Alberta pension fund buys stake in wind power projects with 20year contracts

CALGARY — The firm that administers more than $100 billion in Alberta government pensions and other funds says it is buying substantial stakes in two wind power projects that just received 20-year power price guarantees from the province.The Alberta Investment Management Corporation or AIMCo says it has struck a deal with a subsidiary of Rome-based global power company Enel to buy 49 per cent ownership of the projects to be constructed near Pincher Creek in southern Alberta.In a separate news release, Enel says the two projects are expected to cost about $213 million, adding the price of AIMCo’s stake will be determined at the start of commercial operation before the end of 2019.Enel was one of three companies chosen in December by the Alberta government through an auction process. They are to build four wind power projects with capacity of almost 600 megawatts of electricity at a total cost of about $1 billion.The other winning bids came from Edmonton-based Capital Power Corp. and Portugal-based EDP Renewables.The province, which announced details of its second and third renewable power auctions on Monday, wants to add up to 5,000 megawatts of renewable energy by 2030 through private sector investment of about $10 billion.Companies in this story: (TSX:CPX) read more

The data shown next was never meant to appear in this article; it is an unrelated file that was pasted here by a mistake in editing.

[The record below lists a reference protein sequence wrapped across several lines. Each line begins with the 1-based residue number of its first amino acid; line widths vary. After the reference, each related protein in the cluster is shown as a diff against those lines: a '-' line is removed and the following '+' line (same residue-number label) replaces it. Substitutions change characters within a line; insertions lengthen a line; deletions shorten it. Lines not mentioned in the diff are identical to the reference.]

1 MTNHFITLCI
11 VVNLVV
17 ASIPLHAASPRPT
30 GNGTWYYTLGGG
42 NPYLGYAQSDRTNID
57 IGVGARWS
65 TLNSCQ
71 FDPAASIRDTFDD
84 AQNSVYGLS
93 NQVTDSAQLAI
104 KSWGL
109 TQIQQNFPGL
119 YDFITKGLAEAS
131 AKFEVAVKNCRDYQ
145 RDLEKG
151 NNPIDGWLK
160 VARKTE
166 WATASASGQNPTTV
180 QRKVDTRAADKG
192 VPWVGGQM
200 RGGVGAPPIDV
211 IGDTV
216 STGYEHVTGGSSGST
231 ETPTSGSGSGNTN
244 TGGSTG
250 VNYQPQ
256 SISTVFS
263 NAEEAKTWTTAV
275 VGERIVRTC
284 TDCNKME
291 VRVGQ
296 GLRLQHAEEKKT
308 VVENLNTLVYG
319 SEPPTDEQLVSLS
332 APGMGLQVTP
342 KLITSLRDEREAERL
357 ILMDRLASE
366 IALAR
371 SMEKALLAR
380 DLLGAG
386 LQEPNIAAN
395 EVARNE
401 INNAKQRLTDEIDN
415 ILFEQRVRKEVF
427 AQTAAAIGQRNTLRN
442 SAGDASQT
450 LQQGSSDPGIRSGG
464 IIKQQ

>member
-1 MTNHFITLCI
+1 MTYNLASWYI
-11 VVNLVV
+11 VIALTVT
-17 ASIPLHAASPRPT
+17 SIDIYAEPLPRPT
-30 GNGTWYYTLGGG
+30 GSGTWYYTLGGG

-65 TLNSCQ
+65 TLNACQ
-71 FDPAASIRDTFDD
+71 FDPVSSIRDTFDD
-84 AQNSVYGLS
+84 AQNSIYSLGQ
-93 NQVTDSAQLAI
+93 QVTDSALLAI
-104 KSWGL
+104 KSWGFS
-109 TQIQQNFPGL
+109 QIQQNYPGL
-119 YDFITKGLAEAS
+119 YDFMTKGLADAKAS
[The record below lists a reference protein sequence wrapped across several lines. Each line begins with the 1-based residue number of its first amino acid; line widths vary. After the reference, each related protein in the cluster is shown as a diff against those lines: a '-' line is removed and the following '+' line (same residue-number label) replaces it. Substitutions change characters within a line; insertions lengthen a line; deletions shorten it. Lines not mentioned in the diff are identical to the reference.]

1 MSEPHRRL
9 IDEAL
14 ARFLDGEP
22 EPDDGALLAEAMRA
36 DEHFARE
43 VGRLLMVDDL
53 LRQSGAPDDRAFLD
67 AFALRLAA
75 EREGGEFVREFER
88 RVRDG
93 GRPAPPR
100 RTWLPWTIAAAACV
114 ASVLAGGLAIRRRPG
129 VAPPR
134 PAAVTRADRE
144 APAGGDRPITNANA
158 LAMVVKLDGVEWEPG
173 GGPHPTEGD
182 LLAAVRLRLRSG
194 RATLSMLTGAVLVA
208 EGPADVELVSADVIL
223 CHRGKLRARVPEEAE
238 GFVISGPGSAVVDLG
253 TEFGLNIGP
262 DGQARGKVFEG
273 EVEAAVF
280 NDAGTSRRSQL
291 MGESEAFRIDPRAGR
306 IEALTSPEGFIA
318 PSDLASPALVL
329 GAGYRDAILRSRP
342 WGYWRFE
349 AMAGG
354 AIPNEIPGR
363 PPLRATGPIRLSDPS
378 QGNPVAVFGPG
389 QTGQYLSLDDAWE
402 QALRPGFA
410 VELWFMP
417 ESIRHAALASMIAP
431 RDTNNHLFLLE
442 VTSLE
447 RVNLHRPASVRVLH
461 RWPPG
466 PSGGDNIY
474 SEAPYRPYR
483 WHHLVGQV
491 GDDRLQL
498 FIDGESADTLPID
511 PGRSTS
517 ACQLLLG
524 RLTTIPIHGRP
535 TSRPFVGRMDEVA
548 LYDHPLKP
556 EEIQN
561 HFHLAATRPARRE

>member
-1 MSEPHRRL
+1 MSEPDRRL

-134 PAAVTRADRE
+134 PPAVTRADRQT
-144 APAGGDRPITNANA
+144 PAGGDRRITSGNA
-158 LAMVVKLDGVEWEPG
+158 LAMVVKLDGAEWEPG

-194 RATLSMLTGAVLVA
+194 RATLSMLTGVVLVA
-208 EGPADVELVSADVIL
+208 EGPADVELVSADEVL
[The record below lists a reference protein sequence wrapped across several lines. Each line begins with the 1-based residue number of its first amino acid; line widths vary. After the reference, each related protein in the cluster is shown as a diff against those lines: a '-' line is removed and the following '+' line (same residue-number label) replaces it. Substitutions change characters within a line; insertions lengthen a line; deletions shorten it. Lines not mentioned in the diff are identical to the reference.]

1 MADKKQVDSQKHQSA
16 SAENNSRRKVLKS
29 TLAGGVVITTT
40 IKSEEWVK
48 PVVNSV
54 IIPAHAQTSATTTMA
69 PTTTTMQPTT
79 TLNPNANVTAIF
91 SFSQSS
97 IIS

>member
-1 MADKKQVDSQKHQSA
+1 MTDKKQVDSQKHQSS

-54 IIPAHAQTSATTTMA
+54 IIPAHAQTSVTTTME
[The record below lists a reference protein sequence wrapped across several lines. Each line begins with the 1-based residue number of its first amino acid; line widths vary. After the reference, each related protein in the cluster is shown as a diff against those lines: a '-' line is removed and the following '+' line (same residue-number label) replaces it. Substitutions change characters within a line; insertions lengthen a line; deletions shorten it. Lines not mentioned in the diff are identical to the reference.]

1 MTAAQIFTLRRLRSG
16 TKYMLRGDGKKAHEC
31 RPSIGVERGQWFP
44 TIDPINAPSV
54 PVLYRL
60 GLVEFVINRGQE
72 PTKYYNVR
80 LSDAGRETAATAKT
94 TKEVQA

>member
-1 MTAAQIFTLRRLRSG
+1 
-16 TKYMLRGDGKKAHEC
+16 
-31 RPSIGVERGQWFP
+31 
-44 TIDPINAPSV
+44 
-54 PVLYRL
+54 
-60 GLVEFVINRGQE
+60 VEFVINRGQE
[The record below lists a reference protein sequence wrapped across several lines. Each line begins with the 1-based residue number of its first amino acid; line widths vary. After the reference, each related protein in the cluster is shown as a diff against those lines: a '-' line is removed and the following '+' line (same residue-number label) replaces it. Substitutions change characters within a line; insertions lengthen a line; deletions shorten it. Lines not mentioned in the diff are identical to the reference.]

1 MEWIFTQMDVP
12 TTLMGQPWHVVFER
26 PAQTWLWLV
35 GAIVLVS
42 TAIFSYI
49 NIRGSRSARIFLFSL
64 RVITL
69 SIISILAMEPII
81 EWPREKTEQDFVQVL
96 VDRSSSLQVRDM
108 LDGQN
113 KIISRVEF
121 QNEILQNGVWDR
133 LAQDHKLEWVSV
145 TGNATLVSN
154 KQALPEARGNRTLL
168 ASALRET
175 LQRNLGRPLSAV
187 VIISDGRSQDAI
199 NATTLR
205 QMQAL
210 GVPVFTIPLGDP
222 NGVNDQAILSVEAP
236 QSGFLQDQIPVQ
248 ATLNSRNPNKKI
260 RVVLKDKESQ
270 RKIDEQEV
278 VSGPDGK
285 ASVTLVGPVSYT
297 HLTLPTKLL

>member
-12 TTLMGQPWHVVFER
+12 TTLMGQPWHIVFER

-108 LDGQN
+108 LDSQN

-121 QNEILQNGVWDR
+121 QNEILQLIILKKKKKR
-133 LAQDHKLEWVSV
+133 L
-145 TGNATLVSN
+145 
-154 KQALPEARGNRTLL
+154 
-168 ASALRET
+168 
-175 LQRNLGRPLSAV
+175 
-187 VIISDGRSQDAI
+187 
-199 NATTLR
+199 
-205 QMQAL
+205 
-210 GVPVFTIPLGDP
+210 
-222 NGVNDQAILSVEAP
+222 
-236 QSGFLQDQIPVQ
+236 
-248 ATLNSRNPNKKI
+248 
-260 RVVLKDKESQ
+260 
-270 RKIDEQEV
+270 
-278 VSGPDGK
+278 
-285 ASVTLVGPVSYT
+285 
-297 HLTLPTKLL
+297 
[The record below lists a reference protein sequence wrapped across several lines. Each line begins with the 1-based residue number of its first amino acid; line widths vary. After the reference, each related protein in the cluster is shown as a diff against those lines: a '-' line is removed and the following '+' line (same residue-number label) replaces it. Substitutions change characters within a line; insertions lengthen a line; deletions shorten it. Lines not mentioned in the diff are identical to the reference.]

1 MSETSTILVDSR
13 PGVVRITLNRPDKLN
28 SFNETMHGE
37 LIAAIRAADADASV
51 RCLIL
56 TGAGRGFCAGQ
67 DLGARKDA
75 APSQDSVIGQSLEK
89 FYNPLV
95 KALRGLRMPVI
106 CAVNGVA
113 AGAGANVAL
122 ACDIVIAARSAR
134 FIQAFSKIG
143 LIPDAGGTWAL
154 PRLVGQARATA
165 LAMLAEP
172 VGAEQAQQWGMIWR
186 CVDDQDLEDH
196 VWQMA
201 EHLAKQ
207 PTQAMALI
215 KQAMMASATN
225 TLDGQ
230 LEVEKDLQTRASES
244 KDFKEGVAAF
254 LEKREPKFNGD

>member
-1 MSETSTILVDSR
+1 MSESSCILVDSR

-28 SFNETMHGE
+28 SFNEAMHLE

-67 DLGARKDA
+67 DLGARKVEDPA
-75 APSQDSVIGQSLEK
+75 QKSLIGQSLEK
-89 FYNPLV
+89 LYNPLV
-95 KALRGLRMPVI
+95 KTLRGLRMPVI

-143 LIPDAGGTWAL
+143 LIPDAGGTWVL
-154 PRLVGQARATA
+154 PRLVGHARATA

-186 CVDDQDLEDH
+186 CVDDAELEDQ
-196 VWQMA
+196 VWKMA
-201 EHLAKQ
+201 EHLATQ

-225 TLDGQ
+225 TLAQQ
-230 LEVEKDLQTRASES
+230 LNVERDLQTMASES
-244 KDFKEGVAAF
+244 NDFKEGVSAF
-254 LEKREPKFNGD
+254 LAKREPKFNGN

UNICEF praises Chinas AIDS policies urges more be done for affected children

Addressing the opening session of a one-day seminar in Beijing on “Care and Love for Children affected by HIV/AIDS,” UNICEF country representative Christian Voumard told the gathering of high-ranking government officials, experts and civil society organizations that China had rightly moved from “the what” to addressing “the how” in working to turn back the epidemic.Urging Seminar participants to do yet more to care for children, Mr. Voumard told of how HIV/AIDS touched every aspect of youngsters’ lives, emphasizing that “the emotional toll alone can be devastating as children suffer from isolation, loss of self-esteem and depression.”Peter McDermott, chief of UNICEF’s Global Unit on HIV/AIDS, saw two major obstacles to moving forward with policy development: the lack of scientific understanding of how HIV/AIDS affects children in China, and the need to reduce discrimination against children affected by HIV/AIDS and their families.The seminar was hosted by the China National Committee for the Care of Children (CNCCC) in Beijing’s Great Hall of the People. read more